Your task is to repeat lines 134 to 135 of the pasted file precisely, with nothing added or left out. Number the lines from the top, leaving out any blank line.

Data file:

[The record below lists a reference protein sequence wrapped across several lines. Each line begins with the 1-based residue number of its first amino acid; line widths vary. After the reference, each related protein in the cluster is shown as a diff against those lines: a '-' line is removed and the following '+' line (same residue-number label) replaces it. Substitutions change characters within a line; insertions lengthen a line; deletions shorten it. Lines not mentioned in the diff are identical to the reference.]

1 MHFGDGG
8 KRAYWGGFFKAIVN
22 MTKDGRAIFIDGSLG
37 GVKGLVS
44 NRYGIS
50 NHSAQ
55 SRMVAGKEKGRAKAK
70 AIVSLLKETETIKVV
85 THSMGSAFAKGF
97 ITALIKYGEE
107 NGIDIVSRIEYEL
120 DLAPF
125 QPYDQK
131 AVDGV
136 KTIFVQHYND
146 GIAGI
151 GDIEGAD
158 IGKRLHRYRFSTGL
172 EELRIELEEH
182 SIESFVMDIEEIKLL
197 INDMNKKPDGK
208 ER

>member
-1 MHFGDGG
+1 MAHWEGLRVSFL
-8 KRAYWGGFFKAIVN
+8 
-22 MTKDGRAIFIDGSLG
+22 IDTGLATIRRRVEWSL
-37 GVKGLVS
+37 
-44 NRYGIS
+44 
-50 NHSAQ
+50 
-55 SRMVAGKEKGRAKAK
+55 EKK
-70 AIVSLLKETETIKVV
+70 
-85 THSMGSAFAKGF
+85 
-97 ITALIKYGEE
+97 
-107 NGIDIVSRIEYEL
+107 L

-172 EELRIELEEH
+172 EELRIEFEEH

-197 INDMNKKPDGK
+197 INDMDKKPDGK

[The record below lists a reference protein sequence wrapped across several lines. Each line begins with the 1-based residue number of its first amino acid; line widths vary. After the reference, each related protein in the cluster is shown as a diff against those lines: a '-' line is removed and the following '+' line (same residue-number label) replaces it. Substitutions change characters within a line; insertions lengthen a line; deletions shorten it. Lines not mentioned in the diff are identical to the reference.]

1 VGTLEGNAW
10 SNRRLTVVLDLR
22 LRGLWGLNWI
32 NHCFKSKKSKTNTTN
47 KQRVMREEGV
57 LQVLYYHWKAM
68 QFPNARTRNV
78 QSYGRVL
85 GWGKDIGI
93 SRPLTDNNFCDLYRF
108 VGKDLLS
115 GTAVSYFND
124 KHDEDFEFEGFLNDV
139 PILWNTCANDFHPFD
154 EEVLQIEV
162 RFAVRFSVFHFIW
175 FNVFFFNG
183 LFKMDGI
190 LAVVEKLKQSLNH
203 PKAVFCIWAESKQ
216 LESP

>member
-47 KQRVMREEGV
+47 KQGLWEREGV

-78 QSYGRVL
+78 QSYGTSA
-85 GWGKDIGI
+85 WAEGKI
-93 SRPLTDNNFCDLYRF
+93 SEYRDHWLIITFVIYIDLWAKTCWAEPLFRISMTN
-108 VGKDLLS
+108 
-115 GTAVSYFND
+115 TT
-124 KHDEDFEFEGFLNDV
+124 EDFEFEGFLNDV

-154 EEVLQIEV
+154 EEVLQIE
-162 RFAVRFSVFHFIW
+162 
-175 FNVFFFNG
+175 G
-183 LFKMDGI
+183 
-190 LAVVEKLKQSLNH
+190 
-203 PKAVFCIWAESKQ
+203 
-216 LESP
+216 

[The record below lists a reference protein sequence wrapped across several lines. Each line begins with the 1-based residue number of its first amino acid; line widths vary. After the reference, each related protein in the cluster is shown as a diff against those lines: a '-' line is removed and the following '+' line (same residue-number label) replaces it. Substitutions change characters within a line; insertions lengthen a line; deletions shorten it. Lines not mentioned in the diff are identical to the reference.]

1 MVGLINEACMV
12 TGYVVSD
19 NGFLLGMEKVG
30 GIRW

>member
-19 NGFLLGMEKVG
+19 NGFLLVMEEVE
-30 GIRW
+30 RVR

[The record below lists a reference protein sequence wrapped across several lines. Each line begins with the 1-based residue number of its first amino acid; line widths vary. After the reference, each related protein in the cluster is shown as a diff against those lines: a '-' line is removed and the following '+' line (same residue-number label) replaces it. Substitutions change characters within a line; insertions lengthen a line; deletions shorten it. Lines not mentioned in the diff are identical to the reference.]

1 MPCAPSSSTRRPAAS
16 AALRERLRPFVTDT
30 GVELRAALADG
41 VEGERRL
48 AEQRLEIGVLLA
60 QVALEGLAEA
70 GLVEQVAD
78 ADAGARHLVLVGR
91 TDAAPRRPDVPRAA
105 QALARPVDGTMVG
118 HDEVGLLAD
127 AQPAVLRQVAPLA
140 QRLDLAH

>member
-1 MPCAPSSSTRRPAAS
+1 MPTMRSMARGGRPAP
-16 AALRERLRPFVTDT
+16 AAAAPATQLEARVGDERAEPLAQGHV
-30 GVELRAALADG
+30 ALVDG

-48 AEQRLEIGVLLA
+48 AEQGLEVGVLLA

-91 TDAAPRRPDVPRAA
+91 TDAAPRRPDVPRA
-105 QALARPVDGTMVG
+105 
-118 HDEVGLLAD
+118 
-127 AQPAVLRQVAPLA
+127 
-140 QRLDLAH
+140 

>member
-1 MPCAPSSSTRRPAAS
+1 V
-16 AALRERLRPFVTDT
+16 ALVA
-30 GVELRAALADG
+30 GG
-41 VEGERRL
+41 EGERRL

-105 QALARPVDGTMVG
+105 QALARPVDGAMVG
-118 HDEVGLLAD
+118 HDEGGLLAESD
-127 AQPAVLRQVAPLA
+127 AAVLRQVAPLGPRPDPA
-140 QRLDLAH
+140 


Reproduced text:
+48 AEQGLEVGVLLA

-91 TDAAPRRPDVPRAA